1932

Abstract

Polygenic scores quantify inherited risk by integrating information from many common sites of DNA variation into a single number. Rapid increases in the scale of genetic association studies and new statistical algorithms have enabled development of polygenic scores that meaningfully measure—as early as birth—risk of coronary artery disease. These newer-generation polygenic scores identify up to 8% of the population with triple the normal risk based on genetic variation alone, and these individuals cannot be identified on the basis of family history or clinical risk factors alone. For those identified with increased genetic risk, evidence supports risk reduction with at least two interventions, adherence to a healthy lifestyle and cholesterol-lowering therapies, that can substantially reduce risk. Alongside considerable enthusiasm for the potential of polygenic risk estimation to enable a new era of preventive clinical medicine is recognition of a need for ongoing research into how best to ensure equitable performance across diverse ancestries, how and in whom to assess the scores in clinical practice, as well as randomized trials to confirm clinical utility.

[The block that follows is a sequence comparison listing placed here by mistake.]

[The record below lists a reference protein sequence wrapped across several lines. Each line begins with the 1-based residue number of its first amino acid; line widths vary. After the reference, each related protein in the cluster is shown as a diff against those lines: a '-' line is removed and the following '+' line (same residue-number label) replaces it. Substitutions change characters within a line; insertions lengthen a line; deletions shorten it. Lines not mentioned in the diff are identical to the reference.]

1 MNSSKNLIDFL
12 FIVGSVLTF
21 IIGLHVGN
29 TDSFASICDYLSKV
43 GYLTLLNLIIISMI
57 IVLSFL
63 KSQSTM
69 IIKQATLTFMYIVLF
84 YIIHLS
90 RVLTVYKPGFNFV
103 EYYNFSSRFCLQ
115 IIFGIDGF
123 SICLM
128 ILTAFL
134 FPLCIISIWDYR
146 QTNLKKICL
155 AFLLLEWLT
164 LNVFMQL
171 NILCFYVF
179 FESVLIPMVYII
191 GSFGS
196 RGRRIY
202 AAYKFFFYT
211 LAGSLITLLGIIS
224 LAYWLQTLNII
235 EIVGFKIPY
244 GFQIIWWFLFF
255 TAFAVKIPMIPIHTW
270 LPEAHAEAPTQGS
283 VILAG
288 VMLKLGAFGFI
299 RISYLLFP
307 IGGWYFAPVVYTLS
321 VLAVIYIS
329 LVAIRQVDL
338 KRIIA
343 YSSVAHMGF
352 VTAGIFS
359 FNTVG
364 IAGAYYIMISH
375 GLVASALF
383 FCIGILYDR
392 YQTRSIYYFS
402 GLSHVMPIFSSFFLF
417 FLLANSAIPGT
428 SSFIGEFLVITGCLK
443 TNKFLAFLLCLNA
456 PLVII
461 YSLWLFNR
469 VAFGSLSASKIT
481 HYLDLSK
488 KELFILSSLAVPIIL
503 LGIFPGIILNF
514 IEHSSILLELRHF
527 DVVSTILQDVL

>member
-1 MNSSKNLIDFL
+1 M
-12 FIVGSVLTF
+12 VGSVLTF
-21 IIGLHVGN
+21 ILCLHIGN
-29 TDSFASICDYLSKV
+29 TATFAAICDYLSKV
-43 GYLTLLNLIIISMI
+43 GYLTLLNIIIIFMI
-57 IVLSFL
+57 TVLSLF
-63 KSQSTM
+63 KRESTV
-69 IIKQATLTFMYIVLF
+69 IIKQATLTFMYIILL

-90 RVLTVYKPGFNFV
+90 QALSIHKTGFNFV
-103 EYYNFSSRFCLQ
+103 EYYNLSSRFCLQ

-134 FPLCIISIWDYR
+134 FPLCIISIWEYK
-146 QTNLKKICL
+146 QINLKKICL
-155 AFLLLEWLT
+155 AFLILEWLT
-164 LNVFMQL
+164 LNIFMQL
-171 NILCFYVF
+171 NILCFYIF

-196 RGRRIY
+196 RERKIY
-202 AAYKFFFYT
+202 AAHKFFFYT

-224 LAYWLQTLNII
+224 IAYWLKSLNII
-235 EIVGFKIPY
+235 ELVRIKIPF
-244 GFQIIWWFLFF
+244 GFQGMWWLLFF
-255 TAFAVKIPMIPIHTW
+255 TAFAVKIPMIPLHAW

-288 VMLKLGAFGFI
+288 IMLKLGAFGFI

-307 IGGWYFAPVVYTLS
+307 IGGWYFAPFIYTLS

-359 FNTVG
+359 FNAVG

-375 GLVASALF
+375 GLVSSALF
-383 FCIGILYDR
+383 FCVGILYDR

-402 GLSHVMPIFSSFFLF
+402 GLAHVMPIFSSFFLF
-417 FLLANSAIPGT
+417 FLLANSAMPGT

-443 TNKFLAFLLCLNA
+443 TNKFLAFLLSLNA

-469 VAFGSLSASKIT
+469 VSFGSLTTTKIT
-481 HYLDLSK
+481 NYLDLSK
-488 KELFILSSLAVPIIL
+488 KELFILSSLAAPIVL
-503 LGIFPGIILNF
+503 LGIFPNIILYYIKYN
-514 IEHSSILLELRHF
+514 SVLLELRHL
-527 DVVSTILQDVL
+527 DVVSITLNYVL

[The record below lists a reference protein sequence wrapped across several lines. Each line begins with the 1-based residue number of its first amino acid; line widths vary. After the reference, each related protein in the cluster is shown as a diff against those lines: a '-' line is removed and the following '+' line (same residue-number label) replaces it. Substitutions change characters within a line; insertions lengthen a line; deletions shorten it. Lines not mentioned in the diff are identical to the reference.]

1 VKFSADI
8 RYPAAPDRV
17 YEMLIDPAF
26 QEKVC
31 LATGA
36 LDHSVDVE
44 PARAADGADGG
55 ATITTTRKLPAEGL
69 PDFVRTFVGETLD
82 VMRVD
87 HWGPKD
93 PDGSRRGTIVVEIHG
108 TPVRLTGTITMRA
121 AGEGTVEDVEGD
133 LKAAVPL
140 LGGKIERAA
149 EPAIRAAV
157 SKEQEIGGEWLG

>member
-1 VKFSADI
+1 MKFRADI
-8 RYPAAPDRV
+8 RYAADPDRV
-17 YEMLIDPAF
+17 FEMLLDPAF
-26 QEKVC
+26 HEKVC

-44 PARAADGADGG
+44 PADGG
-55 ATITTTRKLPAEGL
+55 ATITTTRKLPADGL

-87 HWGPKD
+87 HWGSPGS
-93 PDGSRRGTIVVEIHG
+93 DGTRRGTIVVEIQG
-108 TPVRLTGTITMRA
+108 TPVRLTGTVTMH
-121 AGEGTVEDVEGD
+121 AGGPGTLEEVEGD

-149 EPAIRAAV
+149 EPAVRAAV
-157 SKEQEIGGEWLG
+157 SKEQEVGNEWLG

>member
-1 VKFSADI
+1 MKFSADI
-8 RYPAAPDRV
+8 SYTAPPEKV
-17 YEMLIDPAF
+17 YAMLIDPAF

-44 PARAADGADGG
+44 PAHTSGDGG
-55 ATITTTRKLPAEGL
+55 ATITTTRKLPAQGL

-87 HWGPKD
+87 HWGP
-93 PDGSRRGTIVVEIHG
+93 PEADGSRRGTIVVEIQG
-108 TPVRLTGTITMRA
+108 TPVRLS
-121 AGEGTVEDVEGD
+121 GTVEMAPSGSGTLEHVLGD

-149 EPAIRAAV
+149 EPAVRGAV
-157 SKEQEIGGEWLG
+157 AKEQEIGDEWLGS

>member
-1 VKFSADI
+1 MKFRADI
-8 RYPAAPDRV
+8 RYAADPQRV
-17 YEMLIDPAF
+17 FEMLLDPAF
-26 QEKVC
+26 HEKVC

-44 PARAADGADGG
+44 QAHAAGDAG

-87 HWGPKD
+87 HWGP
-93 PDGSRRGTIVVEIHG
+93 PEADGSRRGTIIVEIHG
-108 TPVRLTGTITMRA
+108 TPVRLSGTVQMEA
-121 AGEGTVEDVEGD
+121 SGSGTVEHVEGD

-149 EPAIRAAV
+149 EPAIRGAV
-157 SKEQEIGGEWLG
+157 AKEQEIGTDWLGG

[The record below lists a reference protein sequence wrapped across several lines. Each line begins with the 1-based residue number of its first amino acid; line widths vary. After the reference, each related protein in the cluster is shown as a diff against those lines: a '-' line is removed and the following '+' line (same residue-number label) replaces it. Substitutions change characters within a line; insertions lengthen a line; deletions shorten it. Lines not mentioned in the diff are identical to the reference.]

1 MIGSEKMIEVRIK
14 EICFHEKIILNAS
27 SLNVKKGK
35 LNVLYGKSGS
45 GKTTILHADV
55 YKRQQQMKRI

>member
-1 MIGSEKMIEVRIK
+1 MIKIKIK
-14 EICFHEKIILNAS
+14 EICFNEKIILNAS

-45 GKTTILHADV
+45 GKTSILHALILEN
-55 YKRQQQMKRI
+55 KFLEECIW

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2023-01-27
2024-04-13
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